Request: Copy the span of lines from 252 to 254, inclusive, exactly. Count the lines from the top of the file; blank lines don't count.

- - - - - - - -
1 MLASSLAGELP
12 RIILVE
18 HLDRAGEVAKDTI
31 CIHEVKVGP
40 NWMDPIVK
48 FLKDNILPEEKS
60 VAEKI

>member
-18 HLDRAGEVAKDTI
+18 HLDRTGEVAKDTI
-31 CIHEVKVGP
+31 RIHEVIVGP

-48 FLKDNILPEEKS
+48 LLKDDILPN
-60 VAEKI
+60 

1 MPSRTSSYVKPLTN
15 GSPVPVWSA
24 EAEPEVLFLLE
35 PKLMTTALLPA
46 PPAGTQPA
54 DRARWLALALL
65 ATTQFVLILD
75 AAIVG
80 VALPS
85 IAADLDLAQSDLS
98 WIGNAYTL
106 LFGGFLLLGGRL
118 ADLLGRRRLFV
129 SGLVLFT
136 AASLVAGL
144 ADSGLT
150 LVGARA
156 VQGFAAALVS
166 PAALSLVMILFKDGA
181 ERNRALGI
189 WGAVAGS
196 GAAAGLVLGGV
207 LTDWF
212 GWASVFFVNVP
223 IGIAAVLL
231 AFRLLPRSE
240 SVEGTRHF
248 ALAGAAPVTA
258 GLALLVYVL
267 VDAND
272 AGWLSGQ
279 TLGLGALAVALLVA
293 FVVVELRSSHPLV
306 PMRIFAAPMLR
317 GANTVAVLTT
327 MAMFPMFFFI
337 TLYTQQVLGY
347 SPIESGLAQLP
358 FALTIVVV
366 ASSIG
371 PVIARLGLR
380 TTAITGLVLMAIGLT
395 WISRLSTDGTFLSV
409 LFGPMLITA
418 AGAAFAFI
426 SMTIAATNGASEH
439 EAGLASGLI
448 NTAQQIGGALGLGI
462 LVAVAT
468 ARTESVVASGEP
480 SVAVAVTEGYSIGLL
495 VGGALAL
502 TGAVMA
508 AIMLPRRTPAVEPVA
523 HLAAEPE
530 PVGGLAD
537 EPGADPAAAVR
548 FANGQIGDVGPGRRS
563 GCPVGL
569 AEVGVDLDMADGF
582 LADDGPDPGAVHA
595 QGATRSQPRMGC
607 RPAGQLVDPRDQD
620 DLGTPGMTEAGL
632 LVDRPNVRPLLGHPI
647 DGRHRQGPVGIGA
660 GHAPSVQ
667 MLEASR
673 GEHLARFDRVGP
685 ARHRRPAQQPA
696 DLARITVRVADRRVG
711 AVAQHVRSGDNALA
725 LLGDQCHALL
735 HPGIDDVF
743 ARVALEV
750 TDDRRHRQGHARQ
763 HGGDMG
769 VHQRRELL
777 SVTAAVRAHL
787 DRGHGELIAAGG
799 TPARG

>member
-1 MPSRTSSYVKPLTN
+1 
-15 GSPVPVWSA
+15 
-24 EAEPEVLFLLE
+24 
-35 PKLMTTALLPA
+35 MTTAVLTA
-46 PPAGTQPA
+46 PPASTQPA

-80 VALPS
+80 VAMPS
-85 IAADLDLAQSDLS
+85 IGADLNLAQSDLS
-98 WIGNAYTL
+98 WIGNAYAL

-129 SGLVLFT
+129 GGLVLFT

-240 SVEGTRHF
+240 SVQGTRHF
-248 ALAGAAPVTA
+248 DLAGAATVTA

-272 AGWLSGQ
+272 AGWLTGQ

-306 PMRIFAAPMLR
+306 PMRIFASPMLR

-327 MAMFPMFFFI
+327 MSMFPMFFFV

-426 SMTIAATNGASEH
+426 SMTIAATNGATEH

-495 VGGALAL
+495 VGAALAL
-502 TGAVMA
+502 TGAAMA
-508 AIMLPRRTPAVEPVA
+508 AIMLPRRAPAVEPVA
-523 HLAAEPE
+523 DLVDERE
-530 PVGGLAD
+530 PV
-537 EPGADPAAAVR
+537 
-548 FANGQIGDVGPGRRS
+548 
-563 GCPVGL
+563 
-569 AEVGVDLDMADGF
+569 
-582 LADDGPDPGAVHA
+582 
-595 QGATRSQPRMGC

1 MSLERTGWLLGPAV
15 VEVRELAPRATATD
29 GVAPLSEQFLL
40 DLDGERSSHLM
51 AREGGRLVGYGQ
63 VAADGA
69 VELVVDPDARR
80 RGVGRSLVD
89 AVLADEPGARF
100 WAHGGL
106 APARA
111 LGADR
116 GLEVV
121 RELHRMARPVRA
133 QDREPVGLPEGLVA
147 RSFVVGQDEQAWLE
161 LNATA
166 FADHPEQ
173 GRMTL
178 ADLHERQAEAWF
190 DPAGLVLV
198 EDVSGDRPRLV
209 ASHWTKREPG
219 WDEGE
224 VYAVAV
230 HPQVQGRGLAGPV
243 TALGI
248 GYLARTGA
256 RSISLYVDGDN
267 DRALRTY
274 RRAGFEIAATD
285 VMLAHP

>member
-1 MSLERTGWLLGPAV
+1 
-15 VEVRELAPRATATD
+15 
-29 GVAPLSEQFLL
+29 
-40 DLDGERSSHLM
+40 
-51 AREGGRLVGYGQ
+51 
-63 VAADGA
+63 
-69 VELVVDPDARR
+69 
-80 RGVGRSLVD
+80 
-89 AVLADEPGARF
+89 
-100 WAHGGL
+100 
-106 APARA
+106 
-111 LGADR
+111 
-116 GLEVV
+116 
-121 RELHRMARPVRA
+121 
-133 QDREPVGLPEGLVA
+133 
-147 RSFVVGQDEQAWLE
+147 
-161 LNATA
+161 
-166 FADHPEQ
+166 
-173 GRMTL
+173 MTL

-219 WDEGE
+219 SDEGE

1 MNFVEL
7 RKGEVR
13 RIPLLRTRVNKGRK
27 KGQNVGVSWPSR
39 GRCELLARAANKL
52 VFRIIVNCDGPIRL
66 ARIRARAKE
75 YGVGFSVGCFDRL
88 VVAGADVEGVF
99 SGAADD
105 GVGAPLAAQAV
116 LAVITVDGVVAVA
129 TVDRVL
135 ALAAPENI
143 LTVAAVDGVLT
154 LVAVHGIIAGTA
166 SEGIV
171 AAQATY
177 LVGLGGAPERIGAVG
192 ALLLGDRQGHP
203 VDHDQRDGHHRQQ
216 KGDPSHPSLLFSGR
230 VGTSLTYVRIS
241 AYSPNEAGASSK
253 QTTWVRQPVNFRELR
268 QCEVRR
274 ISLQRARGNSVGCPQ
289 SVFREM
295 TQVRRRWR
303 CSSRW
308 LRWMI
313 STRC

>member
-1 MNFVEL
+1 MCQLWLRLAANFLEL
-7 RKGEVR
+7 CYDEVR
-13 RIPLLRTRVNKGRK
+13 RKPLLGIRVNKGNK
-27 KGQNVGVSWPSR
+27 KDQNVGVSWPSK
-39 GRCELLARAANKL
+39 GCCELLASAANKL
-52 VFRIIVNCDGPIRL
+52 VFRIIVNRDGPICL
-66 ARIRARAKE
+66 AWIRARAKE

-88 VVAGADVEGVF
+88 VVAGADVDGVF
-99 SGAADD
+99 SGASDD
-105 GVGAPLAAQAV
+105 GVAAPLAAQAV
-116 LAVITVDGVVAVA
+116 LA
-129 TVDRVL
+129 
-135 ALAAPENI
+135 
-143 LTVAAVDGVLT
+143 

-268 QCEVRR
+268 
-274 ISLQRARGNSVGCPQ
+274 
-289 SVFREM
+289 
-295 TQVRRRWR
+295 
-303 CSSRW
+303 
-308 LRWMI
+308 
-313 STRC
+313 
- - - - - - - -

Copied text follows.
303 CSSRW
308 LRWMI
313 STRC